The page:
He certainly had an affinity for the old west, as seen in his silent classics “The Paleface” and “Go West”. Obviously, Buster belongs in the wide open plains. Into the ‘40s he has a secondary sidekick role (literally the sidekick to grizzled sidekick #1 Si Jenks) in the less-than-aptly named Action Pictures’ less-than-classic Cinecolor nature film, “God’s Country”. The film isn’t really a western, but anything where Buster’s porkpie hat is replaced by a coonskin cap gets by on a technicality. 

Buster came closest to reaching true “western sidekick” status in the early ‘60s, when he was cast as Ernie Kovacs’ native American partner-in-crime in the pilot for the half-hour sitcom, “Medicine Man”. Sadly, Kovacs’ tragic death in a car crash kept more than one episode from being filmed. What a damn shame on so many levels. While the finished pilot isn’t great (Kovacs can’t quite pull off the con-man-with-a-soft-heart, and Buster’s role — imagine Chief Rotten Eagle from “Pajama Party” — would draw plenty of PC winces today), who wouldn’t have loved seeing Buster popping up on their TV screens, week after week after week, with one of the era’s most idiosyncratic comedy stars?

#5. A pioneer in sound film. Buster Keaton, the quietest of the silent clowns, had a simple philosophy when it came to sound: “We talk when we’re supposed to talk, but we lay out material that doesn’t call for dialogue.” In other words, unless you have a reason to talk, don't.

With the advent of talkies, Chaplin managed to avoid sound. Keaton didn’t have the luxury — or the interest, frankly — to do so. He had every intention of embracing this new technology… on his own terms. MGM, unfortunately, had other ideas. “So the minute they started laying out a script, they’re looking for those funny lines, puns, little jokes, anything else.” 

Unfortunately, due to MGM's approach to talkies, Buster wouldn't have the opportunity to put this theory into practice until his first Educational shorts. "The Gold Ghost" gives Buster a full three lines of dialogue (one of them being “Stop!”) in the first reel. Ultimately, the Educationals would acquiesce to “modern” expectation (these churned out cheapies affording very little time or “artistic vision), although a few gems still reveal Buster’s austere approach to sound (notably "One Run Elmer").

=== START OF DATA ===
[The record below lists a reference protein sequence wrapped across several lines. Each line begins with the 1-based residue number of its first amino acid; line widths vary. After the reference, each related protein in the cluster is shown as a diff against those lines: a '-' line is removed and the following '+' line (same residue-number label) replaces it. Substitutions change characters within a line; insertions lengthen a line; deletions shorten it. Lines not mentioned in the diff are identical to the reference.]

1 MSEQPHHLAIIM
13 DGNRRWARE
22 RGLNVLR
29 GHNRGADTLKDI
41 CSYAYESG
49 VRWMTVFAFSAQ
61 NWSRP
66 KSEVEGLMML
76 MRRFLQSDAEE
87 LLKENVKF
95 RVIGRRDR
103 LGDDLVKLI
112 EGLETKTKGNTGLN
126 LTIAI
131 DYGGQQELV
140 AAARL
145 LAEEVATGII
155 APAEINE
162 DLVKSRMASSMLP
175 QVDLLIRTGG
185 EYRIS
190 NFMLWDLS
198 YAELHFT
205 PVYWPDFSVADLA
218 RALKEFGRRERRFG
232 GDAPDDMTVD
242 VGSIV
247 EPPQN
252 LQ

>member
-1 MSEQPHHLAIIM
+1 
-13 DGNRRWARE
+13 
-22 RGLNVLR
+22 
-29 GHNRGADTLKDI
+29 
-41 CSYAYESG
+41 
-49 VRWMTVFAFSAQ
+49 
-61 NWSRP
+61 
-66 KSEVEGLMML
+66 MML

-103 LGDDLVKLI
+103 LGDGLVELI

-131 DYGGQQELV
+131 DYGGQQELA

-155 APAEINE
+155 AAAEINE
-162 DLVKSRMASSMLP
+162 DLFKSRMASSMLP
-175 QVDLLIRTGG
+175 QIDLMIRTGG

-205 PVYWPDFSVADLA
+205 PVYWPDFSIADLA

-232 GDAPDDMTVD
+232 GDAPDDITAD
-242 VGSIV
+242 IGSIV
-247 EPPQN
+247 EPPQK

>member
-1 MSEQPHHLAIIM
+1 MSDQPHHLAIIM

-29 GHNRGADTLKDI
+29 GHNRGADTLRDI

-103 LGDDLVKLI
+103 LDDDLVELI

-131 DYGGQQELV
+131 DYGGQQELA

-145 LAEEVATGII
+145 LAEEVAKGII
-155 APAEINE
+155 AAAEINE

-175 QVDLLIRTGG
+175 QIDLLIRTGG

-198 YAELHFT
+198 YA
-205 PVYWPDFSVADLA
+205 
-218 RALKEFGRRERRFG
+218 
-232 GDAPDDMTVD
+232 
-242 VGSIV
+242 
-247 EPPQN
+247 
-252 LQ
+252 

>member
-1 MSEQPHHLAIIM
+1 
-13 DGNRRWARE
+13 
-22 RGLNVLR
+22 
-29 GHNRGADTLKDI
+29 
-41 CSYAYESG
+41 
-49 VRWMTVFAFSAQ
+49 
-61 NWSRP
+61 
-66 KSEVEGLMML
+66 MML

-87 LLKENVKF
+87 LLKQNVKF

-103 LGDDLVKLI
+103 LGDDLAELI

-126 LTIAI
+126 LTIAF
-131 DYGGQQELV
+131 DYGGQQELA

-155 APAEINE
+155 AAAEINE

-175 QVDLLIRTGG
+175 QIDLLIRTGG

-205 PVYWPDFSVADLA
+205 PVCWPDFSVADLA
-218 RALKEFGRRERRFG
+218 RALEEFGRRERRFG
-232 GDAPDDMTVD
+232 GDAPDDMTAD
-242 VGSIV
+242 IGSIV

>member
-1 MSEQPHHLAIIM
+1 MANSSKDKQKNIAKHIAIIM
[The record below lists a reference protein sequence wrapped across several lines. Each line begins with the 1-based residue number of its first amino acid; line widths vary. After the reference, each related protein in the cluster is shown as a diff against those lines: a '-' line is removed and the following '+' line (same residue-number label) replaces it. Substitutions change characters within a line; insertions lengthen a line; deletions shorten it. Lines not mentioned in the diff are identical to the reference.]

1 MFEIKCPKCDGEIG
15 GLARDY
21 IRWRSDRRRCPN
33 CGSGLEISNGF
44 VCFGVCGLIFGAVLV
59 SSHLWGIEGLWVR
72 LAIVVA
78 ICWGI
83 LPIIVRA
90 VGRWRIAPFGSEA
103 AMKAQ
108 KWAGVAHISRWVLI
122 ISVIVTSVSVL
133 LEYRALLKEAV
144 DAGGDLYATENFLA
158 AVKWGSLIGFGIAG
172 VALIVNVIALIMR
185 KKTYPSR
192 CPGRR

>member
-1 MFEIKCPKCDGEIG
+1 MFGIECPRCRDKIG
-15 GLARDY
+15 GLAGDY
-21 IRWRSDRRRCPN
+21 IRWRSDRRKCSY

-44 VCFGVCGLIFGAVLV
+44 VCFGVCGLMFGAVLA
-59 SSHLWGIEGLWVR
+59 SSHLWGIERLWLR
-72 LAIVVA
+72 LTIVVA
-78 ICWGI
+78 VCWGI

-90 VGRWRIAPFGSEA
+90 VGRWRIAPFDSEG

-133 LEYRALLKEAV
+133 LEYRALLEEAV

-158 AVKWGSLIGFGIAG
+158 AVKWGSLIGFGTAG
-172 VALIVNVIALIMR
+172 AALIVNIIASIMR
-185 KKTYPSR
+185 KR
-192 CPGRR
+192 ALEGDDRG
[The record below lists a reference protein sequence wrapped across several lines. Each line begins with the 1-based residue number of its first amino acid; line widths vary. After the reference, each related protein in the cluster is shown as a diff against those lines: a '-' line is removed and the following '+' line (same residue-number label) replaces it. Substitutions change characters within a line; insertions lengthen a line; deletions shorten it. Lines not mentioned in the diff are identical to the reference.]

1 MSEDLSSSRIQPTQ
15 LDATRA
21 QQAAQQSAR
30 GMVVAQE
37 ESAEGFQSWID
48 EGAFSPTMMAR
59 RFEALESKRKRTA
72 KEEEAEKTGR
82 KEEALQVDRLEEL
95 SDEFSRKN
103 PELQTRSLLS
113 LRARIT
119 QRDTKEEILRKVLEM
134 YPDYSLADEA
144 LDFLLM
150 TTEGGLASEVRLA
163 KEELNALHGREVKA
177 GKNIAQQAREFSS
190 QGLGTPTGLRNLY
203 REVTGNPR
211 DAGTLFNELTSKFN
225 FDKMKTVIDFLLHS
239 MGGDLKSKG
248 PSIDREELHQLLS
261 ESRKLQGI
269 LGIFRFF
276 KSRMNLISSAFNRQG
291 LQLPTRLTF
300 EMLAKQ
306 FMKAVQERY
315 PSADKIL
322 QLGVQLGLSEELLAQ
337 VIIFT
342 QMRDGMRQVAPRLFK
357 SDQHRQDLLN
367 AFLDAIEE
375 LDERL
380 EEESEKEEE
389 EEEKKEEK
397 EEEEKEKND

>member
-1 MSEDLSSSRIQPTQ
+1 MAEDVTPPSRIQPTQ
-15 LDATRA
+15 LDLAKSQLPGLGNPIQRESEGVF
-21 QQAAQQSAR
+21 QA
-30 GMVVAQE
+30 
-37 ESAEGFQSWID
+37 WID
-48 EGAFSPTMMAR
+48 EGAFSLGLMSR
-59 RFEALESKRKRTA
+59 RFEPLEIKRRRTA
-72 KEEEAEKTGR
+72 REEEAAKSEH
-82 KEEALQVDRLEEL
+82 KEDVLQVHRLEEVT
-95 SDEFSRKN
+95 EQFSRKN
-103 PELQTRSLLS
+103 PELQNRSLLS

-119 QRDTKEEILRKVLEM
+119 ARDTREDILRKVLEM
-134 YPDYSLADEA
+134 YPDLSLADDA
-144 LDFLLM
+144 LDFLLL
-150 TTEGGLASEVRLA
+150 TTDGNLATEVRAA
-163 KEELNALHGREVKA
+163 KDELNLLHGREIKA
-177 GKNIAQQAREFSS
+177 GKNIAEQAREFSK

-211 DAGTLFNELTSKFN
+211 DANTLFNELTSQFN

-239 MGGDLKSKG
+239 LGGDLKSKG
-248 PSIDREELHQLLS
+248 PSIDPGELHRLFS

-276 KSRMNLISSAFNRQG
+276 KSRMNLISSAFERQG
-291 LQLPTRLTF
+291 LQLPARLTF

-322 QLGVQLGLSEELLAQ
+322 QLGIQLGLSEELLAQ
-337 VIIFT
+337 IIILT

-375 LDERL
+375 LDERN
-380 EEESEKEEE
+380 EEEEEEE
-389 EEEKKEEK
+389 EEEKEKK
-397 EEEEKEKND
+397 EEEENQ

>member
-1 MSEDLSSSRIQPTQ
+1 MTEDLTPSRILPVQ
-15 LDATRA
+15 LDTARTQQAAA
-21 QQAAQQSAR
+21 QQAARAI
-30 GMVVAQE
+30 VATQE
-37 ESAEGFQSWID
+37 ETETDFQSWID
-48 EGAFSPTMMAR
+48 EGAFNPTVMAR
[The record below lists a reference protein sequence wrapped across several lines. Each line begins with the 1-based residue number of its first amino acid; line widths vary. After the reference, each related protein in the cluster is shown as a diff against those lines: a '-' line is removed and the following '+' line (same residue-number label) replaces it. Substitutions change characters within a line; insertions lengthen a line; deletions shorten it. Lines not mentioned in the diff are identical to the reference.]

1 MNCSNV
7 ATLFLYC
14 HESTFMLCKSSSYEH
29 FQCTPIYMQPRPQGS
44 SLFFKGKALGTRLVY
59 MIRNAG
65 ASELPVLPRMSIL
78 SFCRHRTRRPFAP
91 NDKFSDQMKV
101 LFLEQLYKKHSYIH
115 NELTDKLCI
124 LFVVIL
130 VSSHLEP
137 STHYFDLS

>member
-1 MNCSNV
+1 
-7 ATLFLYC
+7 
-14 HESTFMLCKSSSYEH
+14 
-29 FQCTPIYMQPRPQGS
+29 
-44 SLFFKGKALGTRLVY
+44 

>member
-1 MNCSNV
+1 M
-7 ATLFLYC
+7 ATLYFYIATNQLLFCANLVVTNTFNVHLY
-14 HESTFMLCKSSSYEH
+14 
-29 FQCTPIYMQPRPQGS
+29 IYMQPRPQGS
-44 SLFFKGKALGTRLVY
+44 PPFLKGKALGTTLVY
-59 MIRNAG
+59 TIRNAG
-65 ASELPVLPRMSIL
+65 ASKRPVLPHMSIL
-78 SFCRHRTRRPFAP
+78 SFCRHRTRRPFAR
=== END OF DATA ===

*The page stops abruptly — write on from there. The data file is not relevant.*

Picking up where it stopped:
But given the opportunity, it’s easy to imagine Buster creating films in which silence is anything but silent, and the aural experience would be every bit as quirky as the visual. The French comic filmmakers Jacques Tati and Pierre Etaix were masters at this, and both readily acknowledged the influence of Keaton in their work. 

Finally, look at 1965’s “The Railrodder”. Technically, yes, it’s a silent film — but really the only reason it’s silent is that Buster has nobody to talk to. So why talk? A more recent equation would be Robert Redford’s 2013 solo performance in “All Is Lost”, with its single line of dialogue: “fuuuuuuuck”. Give me a moment while I picture Buster in that role. 

#6 MGM’s comeback kid. By the end of 1932, Buster was given the boot by MGM and was pretty much washed up in Hollywood. The road back led to Florida, Paris, England and ultimately Educational’s address on Poverty Row. A humbling return to MGM as a gagman seemed to cement Buster’s bottom-tier status at the studio where he once reigned — until he was offered a high-profile (and well publicized) supporting role in the Nelson Eddy/Jeanette McDonald operetta, “New Moon”. 

How thrilling must this have been for Buster? An opportunity to vindicate himself in a major MGM production, far away from the Columbia “cheaters” currently bearing his name. A role like this could have re-established Keaton’s worth to MGM — if not as a star, then as a solid, reliable, laugh-getting contract player. He must have been salivating at the opportunity.